- In markets with 45 or more radio stations, a company may own eight stations, only five of which may be in one class, AM or FM.
- In markets with 30-44 radio stations, a company may own seven stations, only four of which may be in one class, AM or FM.
- In markets with 15-29 radio stations, a company may own six stations, only four of which may be in one class, AM or FM.
- In markets with 14 or fewer radio stations, a company may own five stations, only three of which may be in one class, AM or FM.
The FCC replaced its signal contour method of defining local radio markets with a geographic market approach assigned by Arbitron. The FCC said that its signal contour method created anomalies in ownership of local radio stations that Congress could not have intended when it established the local radio ownership limits in 1996. The FCC closed that loophole by applying a more rational market definition than radio signal contours. The FCC said applying Arbitron�s geographic markets method will better reflect the true markets in which radio stations compete.
- All radio stations licensed to communities in an Arbitron market are counted in the market as well as stations licensed to other markets but considered “home” to the market.
- Both commercial and noncommercial stations are counted in the market. The FCC determined that the current rule improperly ignores the impact that noncommercial stations can have on competition for listeners in radio markets.
- For non-Arbitron markets, the FCC will conduct a short-term rulemaking to define markets comparable to Arbitron markets. These new markets will be specifically designed to prevent any unreasonable aggregation of station ownership by any one company.
- As an interim procedure for non-Arbitron markets, the FCC will apply a modified contour method for counting the number of stations in the market. This modified contour approach minimizes the potential for additional anomalies to occur during this transition period, while providing the public a clear rule for determining the relevant radio markets.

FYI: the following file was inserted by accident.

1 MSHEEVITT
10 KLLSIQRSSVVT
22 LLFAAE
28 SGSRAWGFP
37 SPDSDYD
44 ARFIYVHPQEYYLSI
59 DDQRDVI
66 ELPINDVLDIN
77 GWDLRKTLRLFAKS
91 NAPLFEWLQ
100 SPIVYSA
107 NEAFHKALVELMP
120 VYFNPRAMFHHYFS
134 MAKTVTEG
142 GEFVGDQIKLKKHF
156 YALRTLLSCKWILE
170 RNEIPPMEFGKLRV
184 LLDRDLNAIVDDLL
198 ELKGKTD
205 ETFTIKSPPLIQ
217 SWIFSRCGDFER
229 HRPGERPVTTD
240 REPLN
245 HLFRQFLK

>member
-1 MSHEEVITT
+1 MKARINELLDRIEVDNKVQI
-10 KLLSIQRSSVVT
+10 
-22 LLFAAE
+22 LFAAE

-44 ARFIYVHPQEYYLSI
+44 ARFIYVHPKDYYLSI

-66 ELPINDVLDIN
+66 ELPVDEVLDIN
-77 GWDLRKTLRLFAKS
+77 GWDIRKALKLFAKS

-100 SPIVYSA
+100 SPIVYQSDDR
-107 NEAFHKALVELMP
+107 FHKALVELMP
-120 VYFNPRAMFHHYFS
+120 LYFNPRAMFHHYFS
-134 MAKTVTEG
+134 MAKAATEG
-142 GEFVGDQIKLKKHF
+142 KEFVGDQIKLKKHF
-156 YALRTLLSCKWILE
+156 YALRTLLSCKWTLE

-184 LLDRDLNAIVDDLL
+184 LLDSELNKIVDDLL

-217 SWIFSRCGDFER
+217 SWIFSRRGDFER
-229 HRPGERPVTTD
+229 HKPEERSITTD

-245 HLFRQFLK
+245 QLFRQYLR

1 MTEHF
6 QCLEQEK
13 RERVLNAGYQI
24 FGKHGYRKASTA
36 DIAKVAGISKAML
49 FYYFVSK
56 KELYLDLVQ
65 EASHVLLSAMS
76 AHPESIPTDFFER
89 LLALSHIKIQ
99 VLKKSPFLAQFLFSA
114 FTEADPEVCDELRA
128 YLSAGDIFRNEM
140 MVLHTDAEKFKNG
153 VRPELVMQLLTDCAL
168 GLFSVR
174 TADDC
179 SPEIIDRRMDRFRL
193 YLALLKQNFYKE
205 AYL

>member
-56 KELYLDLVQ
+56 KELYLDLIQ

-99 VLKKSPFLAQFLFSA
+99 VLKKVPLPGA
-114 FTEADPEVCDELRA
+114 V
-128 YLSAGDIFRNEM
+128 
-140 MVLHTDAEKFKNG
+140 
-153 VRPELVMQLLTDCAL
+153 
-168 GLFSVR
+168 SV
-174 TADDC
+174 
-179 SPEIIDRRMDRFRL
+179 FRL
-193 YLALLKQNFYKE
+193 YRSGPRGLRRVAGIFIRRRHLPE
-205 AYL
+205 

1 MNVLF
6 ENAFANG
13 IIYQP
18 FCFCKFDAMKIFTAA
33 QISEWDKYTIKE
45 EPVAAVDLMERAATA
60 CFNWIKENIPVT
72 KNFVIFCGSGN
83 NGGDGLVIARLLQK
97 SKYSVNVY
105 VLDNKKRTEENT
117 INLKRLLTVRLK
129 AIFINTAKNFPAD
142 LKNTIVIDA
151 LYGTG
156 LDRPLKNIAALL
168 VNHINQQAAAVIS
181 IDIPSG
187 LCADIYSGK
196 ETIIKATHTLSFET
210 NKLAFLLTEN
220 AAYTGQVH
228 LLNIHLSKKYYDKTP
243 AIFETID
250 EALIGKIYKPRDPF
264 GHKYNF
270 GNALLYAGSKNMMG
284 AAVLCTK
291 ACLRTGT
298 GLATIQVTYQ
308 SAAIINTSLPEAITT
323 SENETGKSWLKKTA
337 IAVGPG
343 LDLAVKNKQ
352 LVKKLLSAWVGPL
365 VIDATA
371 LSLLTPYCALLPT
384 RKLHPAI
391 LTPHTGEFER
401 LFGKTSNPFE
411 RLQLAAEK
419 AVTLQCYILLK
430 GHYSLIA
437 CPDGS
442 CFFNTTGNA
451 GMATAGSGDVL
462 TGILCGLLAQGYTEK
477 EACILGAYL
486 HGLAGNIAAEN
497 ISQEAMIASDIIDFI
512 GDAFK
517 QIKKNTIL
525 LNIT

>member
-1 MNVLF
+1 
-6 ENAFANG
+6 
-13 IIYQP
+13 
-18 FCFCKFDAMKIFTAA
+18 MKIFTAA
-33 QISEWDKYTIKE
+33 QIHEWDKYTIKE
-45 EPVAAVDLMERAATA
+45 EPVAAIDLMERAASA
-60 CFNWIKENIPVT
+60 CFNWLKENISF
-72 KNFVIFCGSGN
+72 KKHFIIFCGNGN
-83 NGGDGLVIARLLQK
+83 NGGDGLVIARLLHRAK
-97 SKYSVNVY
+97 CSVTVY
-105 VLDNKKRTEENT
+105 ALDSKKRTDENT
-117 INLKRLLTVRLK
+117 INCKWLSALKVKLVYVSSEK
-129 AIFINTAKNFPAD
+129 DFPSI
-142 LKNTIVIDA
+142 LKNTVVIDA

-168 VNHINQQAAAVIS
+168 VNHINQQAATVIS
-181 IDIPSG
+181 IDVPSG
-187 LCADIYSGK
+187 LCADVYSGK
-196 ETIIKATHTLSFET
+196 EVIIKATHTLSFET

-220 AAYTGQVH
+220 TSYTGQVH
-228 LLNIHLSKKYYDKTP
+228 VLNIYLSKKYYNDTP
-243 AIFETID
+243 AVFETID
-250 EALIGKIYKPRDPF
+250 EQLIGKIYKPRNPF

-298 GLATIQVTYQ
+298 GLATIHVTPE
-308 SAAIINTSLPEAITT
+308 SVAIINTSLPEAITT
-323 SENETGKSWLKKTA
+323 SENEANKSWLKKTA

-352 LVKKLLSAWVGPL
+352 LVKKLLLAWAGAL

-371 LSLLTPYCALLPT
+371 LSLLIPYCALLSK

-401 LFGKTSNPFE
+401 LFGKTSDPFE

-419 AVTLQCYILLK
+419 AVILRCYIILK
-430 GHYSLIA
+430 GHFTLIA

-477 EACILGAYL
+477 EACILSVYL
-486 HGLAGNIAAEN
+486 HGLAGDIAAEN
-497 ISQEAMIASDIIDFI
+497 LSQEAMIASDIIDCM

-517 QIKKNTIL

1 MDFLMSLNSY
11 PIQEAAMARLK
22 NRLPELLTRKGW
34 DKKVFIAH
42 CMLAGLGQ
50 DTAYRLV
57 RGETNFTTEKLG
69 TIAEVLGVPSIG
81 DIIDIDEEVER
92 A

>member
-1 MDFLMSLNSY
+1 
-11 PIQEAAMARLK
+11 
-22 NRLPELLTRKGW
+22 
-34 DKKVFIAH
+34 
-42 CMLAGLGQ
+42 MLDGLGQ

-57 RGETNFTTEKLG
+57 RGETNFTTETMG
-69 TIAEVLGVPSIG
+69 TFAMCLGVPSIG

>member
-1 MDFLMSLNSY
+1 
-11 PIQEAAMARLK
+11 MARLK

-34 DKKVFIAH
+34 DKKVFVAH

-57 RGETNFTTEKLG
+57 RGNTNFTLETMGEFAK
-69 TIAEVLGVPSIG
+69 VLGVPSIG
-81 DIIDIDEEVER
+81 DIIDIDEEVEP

- In using the contour-overlap market definition on an interim basis, the FCC made certain adjustments to minimize the more notorious anomalies of that system. Specifically, the FCC will exclude from the market any radio station whose transmitter site is more than 92 kilometers (58 miles) from the perimeter of the mutual overlap area. This will alleviate some of the gross distortions in market size that can occur when a large signal contour that is part of a proposed combination overlaps the contours of distant radio stations and thereby brings them into the market.
The FCC also adopted a Notice of Proposed Rulemaking on defining non-Arbitron radio markets.
The TV rule changes are available in the FCC documentation. The FCC�s new TV and radio ownership rules may result in a number of situations where current ownership arrangements exceed ownership limits. The FCC grand-fathered owners of those clusters, but generally prohibited the sale of such above-cap clusters. The FCC made a limited exception to permit sales of grand-fathered combinations to small businesses as defined in the order.
In taking this action, the FCC sought to respect the reasonable expectations of parties that lawfully purchased groups of local radio stations that today, through redefined markets, now exceed the applicable caps. The FCC also attempted to promote competition by permitting station owners to retain any above-cap local radio clusters but not transfer them intact unless there is a compelling public policy justification to do so. The FCC found two such justifications: (1) avoiding undue hardships to cluster owners that are small businesses; and (2) promoting the entry into the broadcasting business by small businesses, many of which are minority- or female-owned.